Monday, September 7, 2015

Bumbling into something new...

So just as the summer was getting started, I decided to follow in the brave footsteps of Ms. Viking and finally start selling my carvings out via Etsy. Over the last couple of years, I had been press-ganged happily volunteered my carving abilities for wedding type things...  There had been a post here earlier about being able to carve lettering on a stamp which was actually a wedding invitation and I had also done a Vegas-themed stamp for a Las Vegas wedding this past summer.  After which I had been encouraged to go the Etsy route...

I figured there wasn't much to lose and mostly I wanted to set up shop to carve more pumpkins.  Anyone who has read this blog knows I came to carve stamps because of my pumpkin carving past. Last fall, I actually sold my first commissioned pumpkin (which was unexpected and made me quite happy).  So,  I set up the shop to carry mostly stamps which people might like year round, but as a place to host my carved foam pumpkins.

My shop is called Cuts & Scrapes and so far I've sold mostly custom stamps, but I have also sold one of my pumpkins.  I've learned quite a bit about what people like to use stamps for (not always what you think) and I've had some really nice feedback from people.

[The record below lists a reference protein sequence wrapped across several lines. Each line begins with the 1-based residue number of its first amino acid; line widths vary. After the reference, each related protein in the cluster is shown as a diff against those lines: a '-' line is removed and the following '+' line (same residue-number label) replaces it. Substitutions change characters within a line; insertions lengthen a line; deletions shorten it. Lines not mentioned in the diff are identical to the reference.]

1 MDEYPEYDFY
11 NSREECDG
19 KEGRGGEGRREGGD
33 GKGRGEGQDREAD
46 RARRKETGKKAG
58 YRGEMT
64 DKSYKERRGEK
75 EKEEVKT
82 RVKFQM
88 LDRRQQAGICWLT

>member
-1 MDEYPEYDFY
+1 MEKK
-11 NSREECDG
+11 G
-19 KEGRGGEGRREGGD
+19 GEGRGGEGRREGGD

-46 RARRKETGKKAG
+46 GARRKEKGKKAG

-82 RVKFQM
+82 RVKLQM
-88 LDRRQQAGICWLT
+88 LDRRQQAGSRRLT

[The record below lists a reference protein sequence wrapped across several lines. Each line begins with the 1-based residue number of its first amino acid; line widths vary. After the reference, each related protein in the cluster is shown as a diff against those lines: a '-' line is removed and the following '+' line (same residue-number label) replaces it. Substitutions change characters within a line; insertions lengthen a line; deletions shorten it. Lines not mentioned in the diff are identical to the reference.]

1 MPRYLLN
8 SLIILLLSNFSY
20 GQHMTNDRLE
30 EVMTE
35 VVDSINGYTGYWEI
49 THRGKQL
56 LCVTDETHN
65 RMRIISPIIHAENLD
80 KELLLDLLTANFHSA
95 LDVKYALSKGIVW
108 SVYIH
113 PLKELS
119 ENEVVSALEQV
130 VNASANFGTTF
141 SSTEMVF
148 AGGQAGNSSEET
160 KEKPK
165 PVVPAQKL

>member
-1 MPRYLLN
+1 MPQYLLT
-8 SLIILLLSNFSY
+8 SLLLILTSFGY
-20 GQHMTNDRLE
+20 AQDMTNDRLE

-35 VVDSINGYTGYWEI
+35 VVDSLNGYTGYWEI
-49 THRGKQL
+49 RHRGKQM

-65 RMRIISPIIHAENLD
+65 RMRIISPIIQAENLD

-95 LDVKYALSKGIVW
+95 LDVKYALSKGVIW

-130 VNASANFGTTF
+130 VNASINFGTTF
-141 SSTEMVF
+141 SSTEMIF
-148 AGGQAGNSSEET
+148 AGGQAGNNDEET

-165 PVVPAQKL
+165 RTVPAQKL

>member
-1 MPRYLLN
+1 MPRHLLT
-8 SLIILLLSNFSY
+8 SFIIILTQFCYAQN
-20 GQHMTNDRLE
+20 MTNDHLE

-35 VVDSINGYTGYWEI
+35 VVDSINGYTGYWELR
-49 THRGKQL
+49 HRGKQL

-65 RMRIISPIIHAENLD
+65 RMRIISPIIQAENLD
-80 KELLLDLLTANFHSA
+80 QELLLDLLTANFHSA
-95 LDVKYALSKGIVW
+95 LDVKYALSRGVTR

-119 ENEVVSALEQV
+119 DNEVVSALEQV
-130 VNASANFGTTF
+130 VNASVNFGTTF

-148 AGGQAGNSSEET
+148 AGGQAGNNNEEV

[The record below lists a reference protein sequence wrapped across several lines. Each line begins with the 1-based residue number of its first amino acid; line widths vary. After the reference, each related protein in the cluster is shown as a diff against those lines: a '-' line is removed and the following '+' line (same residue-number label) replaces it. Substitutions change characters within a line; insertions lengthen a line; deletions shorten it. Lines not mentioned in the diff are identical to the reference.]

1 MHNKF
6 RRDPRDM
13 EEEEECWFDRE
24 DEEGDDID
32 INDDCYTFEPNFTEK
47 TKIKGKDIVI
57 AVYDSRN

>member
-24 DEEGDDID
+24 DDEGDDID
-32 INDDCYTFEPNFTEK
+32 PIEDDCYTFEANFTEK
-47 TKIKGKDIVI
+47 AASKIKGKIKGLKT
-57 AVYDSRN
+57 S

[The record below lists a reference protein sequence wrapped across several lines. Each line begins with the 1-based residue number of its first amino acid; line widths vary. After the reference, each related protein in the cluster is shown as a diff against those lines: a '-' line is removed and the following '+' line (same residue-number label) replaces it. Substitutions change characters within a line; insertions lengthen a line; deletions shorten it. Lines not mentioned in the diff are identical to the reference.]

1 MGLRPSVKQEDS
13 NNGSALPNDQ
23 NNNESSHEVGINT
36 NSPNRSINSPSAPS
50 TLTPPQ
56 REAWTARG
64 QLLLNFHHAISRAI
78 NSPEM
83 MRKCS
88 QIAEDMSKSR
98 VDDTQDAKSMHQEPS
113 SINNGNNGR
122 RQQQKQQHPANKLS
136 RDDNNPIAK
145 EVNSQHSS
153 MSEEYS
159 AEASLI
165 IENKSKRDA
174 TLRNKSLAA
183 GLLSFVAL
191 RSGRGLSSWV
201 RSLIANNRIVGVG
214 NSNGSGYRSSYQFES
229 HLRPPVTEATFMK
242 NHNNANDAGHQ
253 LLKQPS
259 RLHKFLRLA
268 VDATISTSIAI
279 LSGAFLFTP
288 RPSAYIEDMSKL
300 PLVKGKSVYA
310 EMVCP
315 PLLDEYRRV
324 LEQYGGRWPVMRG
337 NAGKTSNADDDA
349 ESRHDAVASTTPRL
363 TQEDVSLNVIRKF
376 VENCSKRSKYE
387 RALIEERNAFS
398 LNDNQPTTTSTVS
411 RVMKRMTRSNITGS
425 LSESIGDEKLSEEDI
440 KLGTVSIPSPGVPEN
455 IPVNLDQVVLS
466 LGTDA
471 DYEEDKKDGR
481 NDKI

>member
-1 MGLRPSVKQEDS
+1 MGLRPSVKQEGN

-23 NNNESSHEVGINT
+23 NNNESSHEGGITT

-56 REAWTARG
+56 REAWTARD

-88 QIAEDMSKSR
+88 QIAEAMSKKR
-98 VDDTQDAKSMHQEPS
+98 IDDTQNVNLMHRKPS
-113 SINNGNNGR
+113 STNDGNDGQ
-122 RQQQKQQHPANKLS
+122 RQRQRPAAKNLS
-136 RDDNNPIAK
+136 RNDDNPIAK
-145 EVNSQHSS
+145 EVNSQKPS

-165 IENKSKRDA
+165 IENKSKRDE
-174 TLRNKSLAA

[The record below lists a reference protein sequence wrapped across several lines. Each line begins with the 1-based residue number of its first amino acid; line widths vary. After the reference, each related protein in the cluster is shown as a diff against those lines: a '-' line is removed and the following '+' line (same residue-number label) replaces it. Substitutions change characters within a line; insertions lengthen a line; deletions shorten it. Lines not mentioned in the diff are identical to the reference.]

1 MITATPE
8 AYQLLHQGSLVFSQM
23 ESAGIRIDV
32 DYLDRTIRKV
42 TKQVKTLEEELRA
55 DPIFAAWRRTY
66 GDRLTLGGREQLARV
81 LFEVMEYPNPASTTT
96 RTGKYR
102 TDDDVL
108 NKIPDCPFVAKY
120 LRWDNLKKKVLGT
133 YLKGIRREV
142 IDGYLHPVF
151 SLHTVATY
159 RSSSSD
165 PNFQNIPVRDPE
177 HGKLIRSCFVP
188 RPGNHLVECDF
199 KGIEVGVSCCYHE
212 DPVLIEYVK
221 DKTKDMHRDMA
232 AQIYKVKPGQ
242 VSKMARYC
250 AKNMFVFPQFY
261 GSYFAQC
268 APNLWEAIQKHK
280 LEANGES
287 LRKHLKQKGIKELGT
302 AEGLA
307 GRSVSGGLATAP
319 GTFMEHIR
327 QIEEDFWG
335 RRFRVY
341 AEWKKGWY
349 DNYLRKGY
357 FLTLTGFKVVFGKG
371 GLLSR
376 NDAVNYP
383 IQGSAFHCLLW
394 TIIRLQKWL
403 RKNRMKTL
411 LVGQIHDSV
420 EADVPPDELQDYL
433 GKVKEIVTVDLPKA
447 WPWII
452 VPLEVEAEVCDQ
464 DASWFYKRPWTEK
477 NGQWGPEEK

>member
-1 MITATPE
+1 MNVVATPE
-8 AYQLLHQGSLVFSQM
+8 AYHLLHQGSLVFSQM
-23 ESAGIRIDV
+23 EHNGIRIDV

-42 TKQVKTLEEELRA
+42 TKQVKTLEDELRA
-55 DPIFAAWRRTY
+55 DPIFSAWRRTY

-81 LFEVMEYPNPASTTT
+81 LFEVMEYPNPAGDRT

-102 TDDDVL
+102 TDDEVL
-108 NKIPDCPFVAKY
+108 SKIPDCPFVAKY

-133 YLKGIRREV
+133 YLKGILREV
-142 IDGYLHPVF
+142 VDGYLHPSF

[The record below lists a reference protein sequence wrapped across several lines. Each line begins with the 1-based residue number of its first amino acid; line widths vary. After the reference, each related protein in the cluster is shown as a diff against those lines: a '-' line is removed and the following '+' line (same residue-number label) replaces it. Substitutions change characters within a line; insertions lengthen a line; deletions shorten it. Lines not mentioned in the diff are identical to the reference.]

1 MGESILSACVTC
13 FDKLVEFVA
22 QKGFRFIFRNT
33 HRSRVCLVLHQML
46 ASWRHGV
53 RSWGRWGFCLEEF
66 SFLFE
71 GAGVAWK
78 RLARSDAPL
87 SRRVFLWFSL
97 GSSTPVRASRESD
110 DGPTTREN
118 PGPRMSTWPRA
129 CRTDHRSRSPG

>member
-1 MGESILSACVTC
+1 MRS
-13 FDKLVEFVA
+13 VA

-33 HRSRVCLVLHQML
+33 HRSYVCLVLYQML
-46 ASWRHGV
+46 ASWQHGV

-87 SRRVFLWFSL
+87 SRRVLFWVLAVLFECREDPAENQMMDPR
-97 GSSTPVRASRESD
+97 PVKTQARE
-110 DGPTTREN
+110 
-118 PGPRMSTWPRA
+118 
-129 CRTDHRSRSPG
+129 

Anyways, I'll leave that here as an fyi and I'll probably post a link to my shop in the sidebar.  Now, as you were, go about your business...

Sunday, August 30, 2015


Inconceivable little library

So, with slight delay, I post here about last weekend's letterboxing trip to Kitchener to join StarHexen's mini event.

Two other casual letterboxers and I headed up to Kitchener after work on the Friday to make an appearance at a little library where there was allegedly a letterbox planted.  Kitchener must have the highest per capita rate of mini libraries (which is something to be proud of). This particular library, however, is unique with a green roof (amazing) and decked out with a Princess Bride motif.  And, of course, it joins the ranks of letterbox-containing-mini-libraries.

It was great having a little visit with StarHexen, but the ladies and I only had a couple hours before dark and so we stamped in (fantastic stamp) and headed on our way...

We then headed over to the nearby cemetery where I had found a number of letterboxes before.  The sun was quickly going down, putting the cemetery in twilight which was quite beautiful.

Unfortunately, once we came upon the box we were searching for, it was quickly apparent that my namesake insect had created a ground nest right in front of the hiding spot.  Yikes.  A quick stamp in for everyone, a delicate re-hide procedure, and we were on our way out of the cemetery.

It was a beautiful trip and although we didn't find any other boxes (one was a little too tricky and then it was too dark to continue) the day was great for getting back in the letterboxing spirit of things.

Eek, the summer is almost over.  I did manage to get out letterboxing and go to a mini event though so  I'm not hopeless.  I'm also planning to attend Box ON with a fellow letterboxer and even sent a stamp in for the event.

Hope to see you there!

Happy trails!

Sunday, August 16, 2015

It finally happened *or* a letterboxer's view on ink pad packaging

It finally happened: I had to throw out ink pads.  Ones I bought over five years ago.  It's crazy.